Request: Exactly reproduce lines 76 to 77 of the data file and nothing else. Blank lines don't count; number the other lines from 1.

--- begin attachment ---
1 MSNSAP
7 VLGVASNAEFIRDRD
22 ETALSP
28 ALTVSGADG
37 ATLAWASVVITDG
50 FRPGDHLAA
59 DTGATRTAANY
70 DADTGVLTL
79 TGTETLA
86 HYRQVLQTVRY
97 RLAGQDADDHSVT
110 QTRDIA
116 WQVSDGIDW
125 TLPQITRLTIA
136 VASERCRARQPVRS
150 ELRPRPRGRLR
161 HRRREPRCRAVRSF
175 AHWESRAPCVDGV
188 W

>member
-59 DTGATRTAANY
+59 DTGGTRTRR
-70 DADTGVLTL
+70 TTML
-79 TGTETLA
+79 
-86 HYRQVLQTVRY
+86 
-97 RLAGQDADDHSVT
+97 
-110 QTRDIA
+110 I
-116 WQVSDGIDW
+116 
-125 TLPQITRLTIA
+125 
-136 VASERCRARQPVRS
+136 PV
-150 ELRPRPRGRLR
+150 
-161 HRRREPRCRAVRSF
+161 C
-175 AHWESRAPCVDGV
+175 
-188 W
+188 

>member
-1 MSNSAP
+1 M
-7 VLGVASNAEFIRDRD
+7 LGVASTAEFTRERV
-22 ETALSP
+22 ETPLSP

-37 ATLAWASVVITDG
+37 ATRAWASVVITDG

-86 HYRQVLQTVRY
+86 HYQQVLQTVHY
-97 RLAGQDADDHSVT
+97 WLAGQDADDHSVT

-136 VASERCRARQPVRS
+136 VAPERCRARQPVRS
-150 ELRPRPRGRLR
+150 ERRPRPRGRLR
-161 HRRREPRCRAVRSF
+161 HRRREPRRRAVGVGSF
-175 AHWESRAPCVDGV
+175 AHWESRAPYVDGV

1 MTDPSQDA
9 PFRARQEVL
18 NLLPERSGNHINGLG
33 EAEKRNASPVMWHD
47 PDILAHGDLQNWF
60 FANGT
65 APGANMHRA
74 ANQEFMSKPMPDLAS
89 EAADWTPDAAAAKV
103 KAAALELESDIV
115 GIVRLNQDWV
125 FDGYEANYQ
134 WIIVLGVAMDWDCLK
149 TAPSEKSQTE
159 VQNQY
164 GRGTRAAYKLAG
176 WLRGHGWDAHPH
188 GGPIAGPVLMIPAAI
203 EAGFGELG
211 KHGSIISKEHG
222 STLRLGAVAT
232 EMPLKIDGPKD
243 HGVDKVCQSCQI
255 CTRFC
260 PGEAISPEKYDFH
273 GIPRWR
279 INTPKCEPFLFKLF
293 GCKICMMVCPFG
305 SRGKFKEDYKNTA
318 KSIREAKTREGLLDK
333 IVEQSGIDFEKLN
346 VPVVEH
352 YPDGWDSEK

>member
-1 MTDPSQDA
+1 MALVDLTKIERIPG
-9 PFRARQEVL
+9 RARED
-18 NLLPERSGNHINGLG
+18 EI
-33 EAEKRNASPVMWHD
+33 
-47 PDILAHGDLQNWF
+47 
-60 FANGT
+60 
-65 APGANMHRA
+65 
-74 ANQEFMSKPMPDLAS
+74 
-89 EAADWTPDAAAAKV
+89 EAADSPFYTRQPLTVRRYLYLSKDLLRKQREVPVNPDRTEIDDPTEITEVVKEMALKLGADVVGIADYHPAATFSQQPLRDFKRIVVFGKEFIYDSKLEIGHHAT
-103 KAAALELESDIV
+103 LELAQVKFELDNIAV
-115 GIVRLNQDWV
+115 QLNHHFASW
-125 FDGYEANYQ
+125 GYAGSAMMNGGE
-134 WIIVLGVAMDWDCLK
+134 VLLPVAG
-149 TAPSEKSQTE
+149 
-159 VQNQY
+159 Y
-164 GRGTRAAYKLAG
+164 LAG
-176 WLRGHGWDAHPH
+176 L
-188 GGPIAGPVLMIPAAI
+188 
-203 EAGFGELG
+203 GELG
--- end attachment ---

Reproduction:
89 EAADWTPDAAAAKV
103 KAAALELESDIV